Unexpected party guests showing up in your backyard? Warmer weather means it’s time to fire up the grill and invite friends and family over to enjoy each other’s company and the ambiance of your beautiful backyard! Spring flowers and warmer temperatures create the perfect environment for enjoying evenings outside around a fire pit or a chimenea, but unwanted buzzing pests can make anyone want to retreat indoors.
Although springtime welcomes beautiful sights and smells, it can also bring about some not so welcome blood-sucking pests that threaten your’s and your guest’s backyard fun and potentially everyone’s health as well. Here a few planting suggestions to help you safely, and naturally repel those pesky mosquitos and add to the beautiful landscape of your yard.
Marigolds not only make for a fun pop of color, but they also contain pyrethrum, a compound used in most insect repellents. Pick up a few decorative pots and place marigolds near the entrances to your home, as well as any common mosquito entry points such as open doors and windows to deter the insects from going further.
We’ve all come across chemical laden citronella scented candles used to repel mosquitos, but nothing quite beats the organic version of this popular plant. Not only can this plant grow 5-6 feet tall creating excellent garden aesthetics, but these plants can also take full sun, and can be relatively tolerant of summer heat.
Containing a chemical known as nepetalactone, catnip not only serves as an attraction for feline friends, but it is also known to be a powerful mosquito repellent up to ten times as strong as DEET. If you aren’t fond of felines, this may not be the plant for you, but if you are, you should expect your furry friends to lay and roll wherever you choose to plant it.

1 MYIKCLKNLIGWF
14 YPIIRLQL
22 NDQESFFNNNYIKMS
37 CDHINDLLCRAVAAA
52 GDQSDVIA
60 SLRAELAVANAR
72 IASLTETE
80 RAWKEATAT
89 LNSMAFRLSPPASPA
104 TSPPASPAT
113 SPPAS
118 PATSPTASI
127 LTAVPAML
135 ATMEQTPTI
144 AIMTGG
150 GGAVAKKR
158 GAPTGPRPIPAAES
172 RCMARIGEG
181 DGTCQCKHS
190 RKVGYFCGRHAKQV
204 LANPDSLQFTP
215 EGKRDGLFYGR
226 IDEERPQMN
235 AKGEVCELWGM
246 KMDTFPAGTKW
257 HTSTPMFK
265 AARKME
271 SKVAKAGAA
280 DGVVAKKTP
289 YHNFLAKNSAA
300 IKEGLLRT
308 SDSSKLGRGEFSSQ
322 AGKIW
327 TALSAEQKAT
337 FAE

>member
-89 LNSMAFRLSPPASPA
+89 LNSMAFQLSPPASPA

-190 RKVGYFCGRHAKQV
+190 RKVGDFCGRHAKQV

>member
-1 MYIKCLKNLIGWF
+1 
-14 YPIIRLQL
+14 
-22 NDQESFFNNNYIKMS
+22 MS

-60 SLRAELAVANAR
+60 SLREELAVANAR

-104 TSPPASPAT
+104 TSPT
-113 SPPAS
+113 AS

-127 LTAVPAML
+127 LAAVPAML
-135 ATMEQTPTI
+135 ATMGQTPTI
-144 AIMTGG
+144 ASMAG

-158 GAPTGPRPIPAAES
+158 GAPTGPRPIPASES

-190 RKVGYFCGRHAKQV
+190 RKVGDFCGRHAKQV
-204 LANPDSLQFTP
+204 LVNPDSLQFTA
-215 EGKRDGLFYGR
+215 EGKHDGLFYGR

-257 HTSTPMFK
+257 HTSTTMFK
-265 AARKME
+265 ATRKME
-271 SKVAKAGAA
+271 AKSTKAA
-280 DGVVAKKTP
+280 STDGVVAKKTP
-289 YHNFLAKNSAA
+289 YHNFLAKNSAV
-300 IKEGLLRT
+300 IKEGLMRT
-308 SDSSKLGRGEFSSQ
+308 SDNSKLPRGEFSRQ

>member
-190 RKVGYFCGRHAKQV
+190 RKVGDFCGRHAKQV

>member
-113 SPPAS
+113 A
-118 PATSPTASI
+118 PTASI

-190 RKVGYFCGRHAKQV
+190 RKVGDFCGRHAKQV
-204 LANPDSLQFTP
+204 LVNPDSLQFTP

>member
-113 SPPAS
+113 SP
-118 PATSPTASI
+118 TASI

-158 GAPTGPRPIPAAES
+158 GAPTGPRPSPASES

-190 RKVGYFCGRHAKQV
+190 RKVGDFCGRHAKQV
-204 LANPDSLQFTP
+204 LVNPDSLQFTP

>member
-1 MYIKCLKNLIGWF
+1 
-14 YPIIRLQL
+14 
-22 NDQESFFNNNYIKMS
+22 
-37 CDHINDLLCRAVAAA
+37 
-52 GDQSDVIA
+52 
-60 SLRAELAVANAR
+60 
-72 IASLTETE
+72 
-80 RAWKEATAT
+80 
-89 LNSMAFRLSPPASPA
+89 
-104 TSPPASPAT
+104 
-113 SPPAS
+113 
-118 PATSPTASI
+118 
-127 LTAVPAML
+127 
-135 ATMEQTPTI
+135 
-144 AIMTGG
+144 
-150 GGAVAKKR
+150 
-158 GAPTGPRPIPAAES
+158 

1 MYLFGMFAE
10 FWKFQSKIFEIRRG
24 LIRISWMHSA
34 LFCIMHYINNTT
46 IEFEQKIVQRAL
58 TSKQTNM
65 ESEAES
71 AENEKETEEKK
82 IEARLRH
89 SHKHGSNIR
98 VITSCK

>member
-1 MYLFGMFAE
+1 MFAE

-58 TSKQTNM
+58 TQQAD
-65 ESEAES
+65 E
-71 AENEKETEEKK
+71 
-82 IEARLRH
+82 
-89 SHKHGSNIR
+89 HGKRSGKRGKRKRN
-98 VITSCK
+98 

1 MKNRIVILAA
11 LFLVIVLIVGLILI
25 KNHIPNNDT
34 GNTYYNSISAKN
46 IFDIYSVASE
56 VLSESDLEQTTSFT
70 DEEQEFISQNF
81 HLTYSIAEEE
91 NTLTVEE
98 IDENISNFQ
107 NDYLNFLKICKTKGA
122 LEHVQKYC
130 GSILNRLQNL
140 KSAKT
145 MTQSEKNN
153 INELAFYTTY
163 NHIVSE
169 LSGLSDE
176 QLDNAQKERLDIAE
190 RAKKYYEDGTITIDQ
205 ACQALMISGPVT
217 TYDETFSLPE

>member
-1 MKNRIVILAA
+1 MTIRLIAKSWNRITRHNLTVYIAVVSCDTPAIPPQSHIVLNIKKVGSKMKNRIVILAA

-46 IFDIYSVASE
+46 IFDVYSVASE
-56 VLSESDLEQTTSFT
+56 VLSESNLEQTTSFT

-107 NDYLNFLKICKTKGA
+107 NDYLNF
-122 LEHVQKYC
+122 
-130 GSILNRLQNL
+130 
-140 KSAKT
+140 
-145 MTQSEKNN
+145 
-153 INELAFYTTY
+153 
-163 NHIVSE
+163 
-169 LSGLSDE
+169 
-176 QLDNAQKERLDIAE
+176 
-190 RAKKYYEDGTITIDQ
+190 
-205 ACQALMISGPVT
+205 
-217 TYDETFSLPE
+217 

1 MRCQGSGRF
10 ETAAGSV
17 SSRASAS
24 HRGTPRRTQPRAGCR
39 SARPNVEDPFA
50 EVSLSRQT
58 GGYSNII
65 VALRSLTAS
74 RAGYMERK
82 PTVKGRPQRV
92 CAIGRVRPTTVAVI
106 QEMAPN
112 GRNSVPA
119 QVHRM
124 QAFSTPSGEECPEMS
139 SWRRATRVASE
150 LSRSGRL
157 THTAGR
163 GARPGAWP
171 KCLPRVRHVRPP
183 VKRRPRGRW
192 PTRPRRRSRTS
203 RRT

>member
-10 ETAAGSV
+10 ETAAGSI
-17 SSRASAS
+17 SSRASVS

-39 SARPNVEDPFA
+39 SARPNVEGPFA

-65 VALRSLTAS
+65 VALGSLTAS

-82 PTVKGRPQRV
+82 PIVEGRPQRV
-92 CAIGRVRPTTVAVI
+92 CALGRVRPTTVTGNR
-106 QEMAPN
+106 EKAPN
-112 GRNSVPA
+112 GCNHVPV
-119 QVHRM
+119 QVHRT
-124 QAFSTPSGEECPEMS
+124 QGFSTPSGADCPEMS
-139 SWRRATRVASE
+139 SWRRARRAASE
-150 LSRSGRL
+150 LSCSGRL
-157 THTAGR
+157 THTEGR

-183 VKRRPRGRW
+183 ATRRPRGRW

Lavender is known for it’s calming, and relaxation properties as well as a soothing scent, but it can also provide relief from mosquitoes. Mosquitoes don’t find the smell as pleasing as we do so planting lavender in your flowerbeds along walking paths, or near your seating areas is ideal for saving your guests from painful bites.
Basil emits a herbaceous and robust aroma that contains essential oils that safely deter mosquitos without even having to crush leaves, plus you can use it in a wide range of dishes or other purposes.
6.) Lemon balm
This drought resistant, self-seeding plant is part of the mint family and has an incredibly inviting scent of lemon with a twist of mint. This lovely summer scent serves as an open invitation for pollinators such as butterflies, and bees. For a quick mosquito repellant just crush a handful of leaves and rub onto exposed areas of skin. For best results, make sure to pot this plant in a separate space as it is an invasive plant species that can reproduce rather quickly.
Acting as a natural insecticide, peppermint’s clean, fresh scent is far more pleasant than a horrid chemical smell. Whether you’re making mojitos or killing mosquitoes, this dynamic plant can be activated by merely crushing a few leaves between your fingers releasing essential oils onto your skin to keep mosquitoes away or make a mean cocktail for guests!
Most commonly used for delicious dishes, rosemary can serve up more than great food, and it’s a full sun plant as well which means it can thrive in the Texas sun. Toss a few sprigs of rosemary into your fire pit or chiminea and keep your guest’s pest free all night.
Synonymous with vanquishing vampires, garlic (if eaten in mass quantities) can actually make your blood less desirable to bloodthirsty mosquitoes. If you aren’t such a fan of eating tons of garlic, planting it in your flower beds will do the trick as well.
Related to the mint family, crushing these powerful purple flowers and stems can activate mosquito repelling scents that offend those tiny offenders keeping them at bay.